Course and treatment of atypical depression
by
Nierenberg AA, Alpert JE, Pava J, Rosenbaum JF, Fava M
Depression Clinical and Research Program,
Massachusetts General Hospital,
Boston 02114, USA.
anierenberg@partners.org
J Clin Psychiatry 1998; 59 Suppl 18:5-9


ABSTRACT

Atypical depression is the most common form of depression in outpatients, but compared with melancholia, little is known about its comorbidity, course, and treatment. Beyond the well-characterized constellation of symptoms that define atypical depression (mood reactivity, hypersomnia, leaden paralysis, hyperphagia, and rejection sensitivity), specific Axis I and II comorbid conditions may differentiate atypical from other depressed patients. Similarly, age at onset, duration of episodes, frequency of relapses and recurrences, and frequency of complete remission in atypical depression may be different. It has not even been established if atypical depression is a stable subtype or if it is just one of several forms of depression that an individual may express during a lifetime of recurrent depressions. Monoamine oxidase inhibitors (MAOIs) are superior to tricyclic antidepressants (TCAs) for the treatment of atypical depression, but few studies have compared MAOIs to the newer generation of antidepressants (SSRIs, bupropion, venlafaxine, nefazodone, and mirtazapine). Because of the favorable benefit/risk ratio, clinicians tend to use these newer antidepressants for all outpatients, including those with atypical depression, even though the literature is limited. A review and critique of the relevant literature on atypical depression will be presented.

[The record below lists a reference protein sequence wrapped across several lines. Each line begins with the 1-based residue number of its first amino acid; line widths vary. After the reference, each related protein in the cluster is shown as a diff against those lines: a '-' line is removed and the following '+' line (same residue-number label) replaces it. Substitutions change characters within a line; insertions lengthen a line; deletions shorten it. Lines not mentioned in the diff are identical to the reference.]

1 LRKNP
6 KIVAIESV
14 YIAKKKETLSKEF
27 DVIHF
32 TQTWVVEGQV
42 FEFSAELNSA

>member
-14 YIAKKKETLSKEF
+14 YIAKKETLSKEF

Serotonin
Antidepressants
Severe depression
Chronic depression
Atypical depression
Retarded depression
New antidepressants
Drugs for mental illness
Antidepressants: how fast?
Old and new antidepressants
Atypical depression: symptoms
Atypical depression : biological markers
The monoamine hypothesis of depression
Discriminative stimulus properties of antidepressants
MAOIs v tricyclic antidepressants for atypical depressives


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